In the 1980’s, as noted in Schuman and Olfs, President Reagan argued that corporations do not pay taxes; rather, they pass them along to consumers in the form of higher prices. The Reagan administration’s tax proposal would have abolished corporate taxes had a majority of the lawmakers or citizens accepted their argument. The popular view, as suggested by Schuman and Olufs III, “is that they are rich, powerful, and privileged forces in the economy. To absolve corporations of taxes would seriously undermine citizen confidence in the fairness of government.” Thus, in the interest of fairness, corporations have to pay taxes.


             One of the primary benefits of the corporate form of business organization is the separation of the owners from the corporation. Shareholders benefit from the public goods provided by the government. They pay taxes so that the government can purchase these goods  from their producers. Corporations enjoy the same benefits. The fact that shareholders enjoy the benefits provided by public goods in no way detracts from the corporation’s ability to enjoy the same benefits. Shareholders pay their share of the cost of public goods. Corporation, as legal entities, also need to pay their share of the cost of the public goods they consume. Therefore, the corporation and its shareholders are two separate economic units. 

The notion of the double taxation of dividends is predicated on the assumption that it is income that is being taxed. Economic units pay taxes based on their income. Firms, under the corporate form of business organization, are economic units created by the states, with all the “rights and privileges”. Like individuals, they also have income.

            Based on the ability-to-pay-concept, income serves as a means of determining the tax liability of each economic unit.  In allocating a corporation’s costs that cannot easily be identified with a specific product, Generally Accepted Accounting Principles (GAAP) requires that in costing for goods or services, such costs can be allocated based on such factors as direct labor hours or costs, and/or direct material usage. This is the same concept being applied to the allocation of the cost of public goods. In this case income is used as the basis for allocation.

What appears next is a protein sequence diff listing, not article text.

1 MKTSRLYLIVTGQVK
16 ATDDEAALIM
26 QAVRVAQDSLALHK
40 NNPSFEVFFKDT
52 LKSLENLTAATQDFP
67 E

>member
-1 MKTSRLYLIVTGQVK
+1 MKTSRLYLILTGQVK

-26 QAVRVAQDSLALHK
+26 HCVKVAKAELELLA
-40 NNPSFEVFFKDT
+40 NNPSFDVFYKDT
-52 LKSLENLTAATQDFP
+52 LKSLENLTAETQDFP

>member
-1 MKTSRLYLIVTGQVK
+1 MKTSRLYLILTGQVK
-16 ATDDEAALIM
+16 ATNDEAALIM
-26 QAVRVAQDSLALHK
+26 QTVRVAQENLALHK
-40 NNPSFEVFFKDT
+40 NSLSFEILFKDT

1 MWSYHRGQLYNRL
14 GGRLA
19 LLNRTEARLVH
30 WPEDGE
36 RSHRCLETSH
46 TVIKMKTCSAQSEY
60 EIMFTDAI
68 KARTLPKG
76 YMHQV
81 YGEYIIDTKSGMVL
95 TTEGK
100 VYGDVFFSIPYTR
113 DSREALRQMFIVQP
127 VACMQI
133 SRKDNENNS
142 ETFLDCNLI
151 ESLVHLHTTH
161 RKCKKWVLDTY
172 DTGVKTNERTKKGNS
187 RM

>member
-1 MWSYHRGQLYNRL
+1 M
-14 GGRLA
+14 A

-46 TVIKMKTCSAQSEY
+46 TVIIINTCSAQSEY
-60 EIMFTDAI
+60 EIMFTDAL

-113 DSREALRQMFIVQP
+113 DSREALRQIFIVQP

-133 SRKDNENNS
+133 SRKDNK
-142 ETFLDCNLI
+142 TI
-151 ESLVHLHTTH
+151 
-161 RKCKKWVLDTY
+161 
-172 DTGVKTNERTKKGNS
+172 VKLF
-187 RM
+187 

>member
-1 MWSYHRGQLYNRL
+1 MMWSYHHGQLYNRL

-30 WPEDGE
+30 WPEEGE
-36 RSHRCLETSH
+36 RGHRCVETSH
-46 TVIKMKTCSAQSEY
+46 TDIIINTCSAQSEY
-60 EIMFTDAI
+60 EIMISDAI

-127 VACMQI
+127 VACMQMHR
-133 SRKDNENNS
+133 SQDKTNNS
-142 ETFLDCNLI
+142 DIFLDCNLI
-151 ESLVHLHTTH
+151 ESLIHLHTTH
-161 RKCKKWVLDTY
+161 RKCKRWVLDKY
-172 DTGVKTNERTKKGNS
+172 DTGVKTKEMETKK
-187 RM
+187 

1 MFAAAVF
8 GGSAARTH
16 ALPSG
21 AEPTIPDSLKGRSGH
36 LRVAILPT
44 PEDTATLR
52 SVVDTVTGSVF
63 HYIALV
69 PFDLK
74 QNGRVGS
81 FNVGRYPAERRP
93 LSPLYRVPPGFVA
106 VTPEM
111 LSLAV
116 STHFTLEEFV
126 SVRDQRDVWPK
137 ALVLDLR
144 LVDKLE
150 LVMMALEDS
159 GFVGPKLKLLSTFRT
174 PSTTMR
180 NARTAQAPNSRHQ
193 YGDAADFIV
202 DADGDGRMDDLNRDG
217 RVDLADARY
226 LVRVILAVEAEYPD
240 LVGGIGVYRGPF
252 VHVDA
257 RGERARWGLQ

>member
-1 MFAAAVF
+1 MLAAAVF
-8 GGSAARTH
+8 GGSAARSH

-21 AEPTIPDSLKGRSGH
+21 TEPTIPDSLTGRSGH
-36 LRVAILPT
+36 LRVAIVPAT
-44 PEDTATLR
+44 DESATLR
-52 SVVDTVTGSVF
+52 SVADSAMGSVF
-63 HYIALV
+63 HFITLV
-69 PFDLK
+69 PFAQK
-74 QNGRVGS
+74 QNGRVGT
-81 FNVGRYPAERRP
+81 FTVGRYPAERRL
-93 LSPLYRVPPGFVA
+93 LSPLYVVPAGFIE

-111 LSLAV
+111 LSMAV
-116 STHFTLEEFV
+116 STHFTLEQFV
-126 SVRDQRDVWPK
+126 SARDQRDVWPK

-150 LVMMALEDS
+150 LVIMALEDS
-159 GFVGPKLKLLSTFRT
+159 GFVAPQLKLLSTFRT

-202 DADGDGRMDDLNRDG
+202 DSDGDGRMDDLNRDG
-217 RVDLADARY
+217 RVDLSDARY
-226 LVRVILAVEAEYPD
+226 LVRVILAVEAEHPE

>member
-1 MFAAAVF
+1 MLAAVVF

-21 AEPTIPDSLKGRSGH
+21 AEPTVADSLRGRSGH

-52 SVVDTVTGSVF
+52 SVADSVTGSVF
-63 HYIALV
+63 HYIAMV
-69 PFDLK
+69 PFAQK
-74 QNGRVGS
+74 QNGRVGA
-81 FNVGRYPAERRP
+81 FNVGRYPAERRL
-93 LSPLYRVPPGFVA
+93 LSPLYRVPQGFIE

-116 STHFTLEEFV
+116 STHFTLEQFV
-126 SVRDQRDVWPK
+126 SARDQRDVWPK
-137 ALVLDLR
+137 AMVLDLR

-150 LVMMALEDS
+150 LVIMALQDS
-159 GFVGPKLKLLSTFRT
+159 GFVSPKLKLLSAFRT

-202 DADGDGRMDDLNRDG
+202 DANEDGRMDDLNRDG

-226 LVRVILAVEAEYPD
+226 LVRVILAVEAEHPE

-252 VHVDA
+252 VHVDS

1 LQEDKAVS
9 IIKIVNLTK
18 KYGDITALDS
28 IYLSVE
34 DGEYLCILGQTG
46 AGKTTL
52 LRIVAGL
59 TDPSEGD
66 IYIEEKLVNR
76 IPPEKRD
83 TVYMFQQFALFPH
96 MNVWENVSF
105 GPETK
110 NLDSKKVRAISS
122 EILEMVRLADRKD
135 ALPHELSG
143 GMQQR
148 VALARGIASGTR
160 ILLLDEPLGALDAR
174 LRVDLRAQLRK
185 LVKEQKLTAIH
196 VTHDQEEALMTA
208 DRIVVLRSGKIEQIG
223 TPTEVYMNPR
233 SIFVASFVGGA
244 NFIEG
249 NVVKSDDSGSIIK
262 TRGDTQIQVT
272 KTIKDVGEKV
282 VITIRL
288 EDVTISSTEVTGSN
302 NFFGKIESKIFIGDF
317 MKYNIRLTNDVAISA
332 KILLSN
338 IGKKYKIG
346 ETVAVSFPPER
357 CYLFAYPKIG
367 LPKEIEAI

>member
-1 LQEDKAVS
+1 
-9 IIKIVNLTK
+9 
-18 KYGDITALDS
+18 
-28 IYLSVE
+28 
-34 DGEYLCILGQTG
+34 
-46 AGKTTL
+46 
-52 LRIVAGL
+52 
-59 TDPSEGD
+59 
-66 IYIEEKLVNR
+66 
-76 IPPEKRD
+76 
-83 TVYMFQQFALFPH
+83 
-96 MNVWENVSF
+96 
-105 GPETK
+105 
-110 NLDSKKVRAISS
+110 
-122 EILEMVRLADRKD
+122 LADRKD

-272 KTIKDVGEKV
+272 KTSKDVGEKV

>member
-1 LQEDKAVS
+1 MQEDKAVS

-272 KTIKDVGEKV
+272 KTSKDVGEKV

Quiggin (1998) has shown that in the presence of “non-paternalistic altruism towards family members, the sum of private willingness to pay for public goods will equal household willingness to pay which is less than the sum of individual willingness to pay.” This implies that the estimate of the aggregate benefit from public goods will be greater than the willingness to pay of the households as a whole when individual willingness to pay is used as a basis for benefit estimation.  Quiqqin’s findings help explain the rejection of the Reagan Administration’s argument for eliminating corporate income tax. In the context of shareholders and corporations, the shareholders and the corporation can be construed as members of the same household, with the concern about taxation of corporate income a consequence of the household's willingness to pay being less than the benefits accruing to individual household members. Since both the corporation and the shareholders benefit from public goods, the elimination of the corporate income tax would reduce the tax burden on the household without reducing benefits.


The government has more than one avenue through which it can collect the enough revenue to cover the cost of public goods. Several European nations use a form of consumption-based tax or value added tax. The effect of these taxes on the price paid by consumers for private goods and services is similar to the effect of the corporate income tax system. The profitability of a capital project is based on its after tax cash flow. The corporate tax is treated as a cost of doing business and factored into the price the consumers pay for the goods and services.